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BFCitC and AFCCT shine the light on community work

August 2, 2018 12:36 pm Author: Aberdeen FC Media Team

With the spotlight falling on Turf Moor for tonight’s Europa League fixture, the CEOs of both Burnley FC in the Community (BFCitC) and Aberdeen FC Community Trust (AFCCT) shine a light on the extensive community work being carried out by both clubs in their respective communities.

Neil Hart, Chief Executive Officer of Burnley FC in the Community

There are numerous ways our story here at BFCitC is similar to that of AFCCT. Just like Ally, I arrived in Burnley with a clear task in hand – to ensure the club was actively engaged in its community.

When we established the charity in February 2014, there were just three members of staff and we didn’t have a penny in the bank account – we really were starting from scratch. But what we did have was a clear vision about what the club could and should be doing and we made it our mission to inspire, support and deliver real, tangible change.

Through establishing key partnerships in the region, we identified the specific needs of the communities here in East Lancashire and West Yorkshire and we built bespoke provision around those needs. And we’ve been doing the same ever since.

Fast forward to just over four years later and we’re proud to be offering our town the vibrant, engaged and thriving community offer it deserves.

We now employ over 80 people in full and part-time roles and we deliver 35 community projects across the region. Last year alone, these projects engaged with over 27,000 people and we invested £2.7m into our local area.

Our projects include: disability sport sessions that benefit over 800 disabled people every week; free football sessions for young people in the most deprived parts of Burnley; social sessions and a Dementia Cafe for senior citizens; mental health groups; football opportunities for hundreds of local females; walking football; weight management classes and employability workshops that are helping long-term unemployed people get back into work, education and training.

We also now have a portfolio of facilities that include the UCFB Burnley education hub at the stadium, the iconic Whitehough Outdoor Centre in Pendle, the soon-to-be-opened £4.2m Leisure Box at Brierfield Mill and the Burnley Community Kitchen in Burnley’s town centre.

We’re proud of the fact that our work has now also been recognised multiple times on both a regional and national level. We have now won Community Club of the Year at the North-West Football Awards for the last three years in a row and only this week it was announced that we are one of only 35 organisations from around the world to be on the shortlist for Beyond Sport’s Global Awards. This is a significant achievement for us – we’re proud to be showcasing Burnley to the world!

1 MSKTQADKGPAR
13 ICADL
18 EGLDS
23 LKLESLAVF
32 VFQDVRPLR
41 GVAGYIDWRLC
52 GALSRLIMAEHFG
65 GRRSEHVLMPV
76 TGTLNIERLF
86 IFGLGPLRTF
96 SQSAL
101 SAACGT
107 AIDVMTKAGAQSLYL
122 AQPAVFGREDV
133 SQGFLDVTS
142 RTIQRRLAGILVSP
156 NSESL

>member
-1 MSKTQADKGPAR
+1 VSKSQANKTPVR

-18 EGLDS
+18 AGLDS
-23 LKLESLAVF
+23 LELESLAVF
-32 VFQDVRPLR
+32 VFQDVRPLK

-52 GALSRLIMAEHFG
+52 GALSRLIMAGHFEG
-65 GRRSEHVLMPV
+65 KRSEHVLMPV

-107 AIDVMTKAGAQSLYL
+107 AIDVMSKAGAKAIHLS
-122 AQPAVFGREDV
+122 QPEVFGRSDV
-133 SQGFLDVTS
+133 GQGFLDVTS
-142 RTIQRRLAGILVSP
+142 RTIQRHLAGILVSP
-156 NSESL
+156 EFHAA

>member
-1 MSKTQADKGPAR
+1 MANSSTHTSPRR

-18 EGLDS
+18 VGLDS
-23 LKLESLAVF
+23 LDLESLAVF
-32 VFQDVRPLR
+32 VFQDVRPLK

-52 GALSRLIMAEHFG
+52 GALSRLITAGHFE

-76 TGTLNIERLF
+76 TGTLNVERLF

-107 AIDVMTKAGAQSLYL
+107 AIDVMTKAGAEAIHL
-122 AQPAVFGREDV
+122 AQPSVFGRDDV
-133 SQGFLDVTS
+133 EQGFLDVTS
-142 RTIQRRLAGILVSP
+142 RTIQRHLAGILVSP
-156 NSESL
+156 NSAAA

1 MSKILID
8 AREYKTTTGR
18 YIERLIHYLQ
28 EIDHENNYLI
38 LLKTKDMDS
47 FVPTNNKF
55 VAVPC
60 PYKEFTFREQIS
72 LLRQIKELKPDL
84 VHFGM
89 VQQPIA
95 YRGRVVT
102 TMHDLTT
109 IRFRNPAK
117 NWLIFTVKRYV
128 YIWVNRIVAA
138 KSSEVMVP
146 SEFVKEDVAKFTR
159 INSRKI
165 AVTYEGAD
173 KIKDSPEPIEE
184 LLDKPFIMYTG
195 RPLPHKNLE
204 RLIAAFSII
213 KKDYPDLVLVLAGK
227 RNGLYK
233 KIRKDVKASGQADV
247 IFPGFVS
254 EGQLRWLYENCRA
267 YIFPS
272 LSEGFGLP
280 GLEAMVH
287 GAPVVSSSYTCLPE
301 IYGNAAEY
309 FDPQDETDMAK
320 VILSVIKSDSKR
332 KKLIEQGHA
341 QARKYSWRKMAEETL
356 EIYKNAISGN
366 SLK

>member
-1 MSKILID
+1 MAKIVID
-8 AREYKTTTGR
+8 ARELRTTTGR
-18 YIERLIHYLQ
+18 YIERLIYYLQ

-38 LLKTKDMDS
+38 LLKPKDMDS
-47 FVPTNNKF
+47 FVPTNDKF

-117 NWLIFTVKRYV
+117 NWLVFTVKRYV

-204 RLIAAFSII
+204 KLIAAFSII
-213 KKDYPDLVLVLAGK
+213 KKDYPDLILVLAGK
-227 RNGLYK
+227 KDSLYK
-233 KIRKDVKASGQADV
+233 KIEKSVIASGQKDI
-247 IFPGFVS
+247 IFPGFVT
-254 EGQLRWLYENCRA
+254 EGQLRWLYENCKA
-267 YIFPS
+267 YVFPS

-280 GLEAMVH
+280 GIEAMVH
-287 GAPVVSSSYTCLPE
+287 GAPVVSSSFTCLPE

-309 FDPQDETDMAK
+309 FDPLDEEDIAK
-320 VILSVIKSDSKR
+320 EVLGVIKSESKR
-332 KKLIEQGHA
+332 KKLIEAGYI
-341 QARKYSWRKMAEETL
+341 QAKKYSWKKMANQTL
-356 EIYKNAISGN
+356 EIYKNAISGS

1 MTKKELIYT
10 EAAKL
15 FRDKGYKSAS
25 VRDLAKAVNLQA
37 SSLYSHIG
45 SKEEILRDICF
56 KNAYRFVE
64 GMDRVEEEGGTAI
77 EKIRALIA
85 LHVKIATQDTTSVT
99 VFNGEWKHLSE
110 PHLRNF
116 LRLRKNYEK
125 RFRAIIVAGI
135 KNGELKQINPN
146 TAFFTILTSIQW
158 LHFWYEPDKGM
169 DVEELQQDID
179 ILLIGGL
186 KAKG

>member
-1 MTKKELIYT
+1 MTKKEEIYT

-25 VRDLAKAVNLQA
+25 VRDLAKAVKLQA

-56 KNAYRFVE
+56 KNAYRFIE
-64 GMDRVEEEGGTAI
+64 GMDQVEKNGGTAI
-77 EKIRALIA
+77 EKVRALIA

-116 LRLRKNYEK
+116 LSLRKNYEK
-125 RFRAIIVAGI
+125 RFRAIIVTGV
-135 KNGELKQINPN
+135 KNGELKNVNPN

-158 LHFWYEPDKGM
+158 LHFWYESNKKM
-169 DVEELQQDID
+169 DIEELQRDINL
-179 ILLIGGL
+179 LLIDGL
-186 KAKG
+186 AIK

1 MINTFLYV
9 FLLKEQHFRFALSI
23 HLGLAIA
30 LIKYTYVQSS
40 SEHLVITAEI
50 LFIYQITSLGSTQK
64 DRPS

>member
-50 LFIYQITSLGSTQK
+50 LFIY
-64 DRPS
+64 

Ultimately, our success is down to the many partners, stakeholders and individuals who champion our work and believe in the transformative power of football. A club, like Burnley, that sits at the heart of its community possesses a powerful ability to connect with people, whatever their walk of life. Long may it continue.

Ally Prockter, Founder and Chief Executive of Aberdeen FC Community Trust

I arrived at Aberdeen FC five-and-a-half-years ago in February 2013. At the time, taking charge of a small community department primarily delivering participative football programmes.

With a background in policing, I was tasked with adding community focus and partnership thinking into the inner workings of the club. The club knew it had the opportunity to be doing even more in its community, acutely aware of its unique position as the only major football club operating in the North-East of Scotland. With that in mind, in March 2014 we established Aberdeen FC Community Trust as a registered charity, financially separate but intrinsically linked to the football club.

Determined to be a community asset offering flexible, creative and innovative ways of dealing with the issues facing the communities in Aberdeen City and Shire, we also established key partnerships with other organisations in the area to ensure we were delivering best practice across all our areas of work.

The singular position of the club to engage with local people, matched with our ability to serve local communities’ specific needs, resulted in the rapid expansion for our charity and the many success stories we are proud of.

From just a handful of staff five years ago, we are now a team of 40-50 strong and we have a volunteer base that has grown from zero to 80. This was recognised recently when we picked up the Queen’s Award for Voluntary Services – a huge accomplishment for us. From when we were established, participation rates are up 300%, engagement with our programmes is up 500% and the number of programmes we deliver is up 600%.

Looking forward, a big focus for us this season is increased participation in schools as we work with our local primaries and secondaries to help increase engagement and attendance amongst pupils. Also, along with the club, we have recently secured planning permission for dynamic and purpose-built community facilities co-located at Aberdeen FC’s new training facilities and stadium, which are currently being built. This year will see us developing all our community programmes to link into these new facilities to create an important link between our participants, fans and our new AFC and AFCCT home.

The reach of football is boundless and powerful; whether it’s on a local, national or international platform. We’re proud to be using the unique position our football club holds in our community – just like it does in Burnley – to be changing lives for the better in North-East Scotland.

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